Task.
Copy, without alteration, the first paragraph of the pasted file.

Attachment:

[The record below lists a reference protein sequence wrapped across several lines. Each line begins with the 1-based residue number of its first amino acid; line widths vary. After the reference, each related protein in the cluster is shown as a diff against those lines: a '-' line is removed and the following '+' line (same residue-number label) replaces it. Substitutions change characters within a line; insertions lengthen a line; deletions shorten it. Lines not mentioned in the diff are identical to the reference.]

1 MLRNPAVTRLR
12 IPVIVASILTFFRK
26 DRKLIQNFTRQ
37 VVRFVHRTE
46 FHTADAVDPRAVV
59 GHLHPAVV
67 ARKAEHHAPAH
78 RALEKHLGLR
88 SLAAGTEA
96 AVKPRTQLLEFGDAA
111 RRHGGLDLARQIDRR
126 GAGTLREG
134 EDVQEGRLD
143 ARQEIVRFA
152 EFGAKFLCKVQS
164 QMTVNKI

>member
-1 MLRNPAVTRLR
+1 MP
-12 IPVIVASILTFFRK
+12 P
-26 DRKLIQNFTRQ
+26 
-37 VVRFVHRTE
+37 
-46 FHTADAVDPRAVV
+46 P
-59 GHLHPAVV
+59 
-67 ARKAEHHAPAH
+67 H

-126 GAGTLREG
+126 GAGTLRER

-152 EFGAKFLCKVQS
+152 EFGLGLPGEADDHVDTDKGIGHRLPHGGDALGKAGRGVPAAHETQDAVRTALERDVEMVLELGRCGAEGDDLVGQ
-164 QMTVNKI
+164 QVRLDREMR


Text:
[The record below lists a reference protein sequence wrapped across several lines. Each line begins with the 1-based residue number of its first amino acid; line widths vary. After the reference, each related protein in the cluster is shown as a diff against those lines: a '-' line is removed and the following '+' line (same residue-number label) replaces it. Substitutions change characters within a line; insertions lengthen a line; deletions shorten it. Lines not mentioned in the diff are identical to the reference.]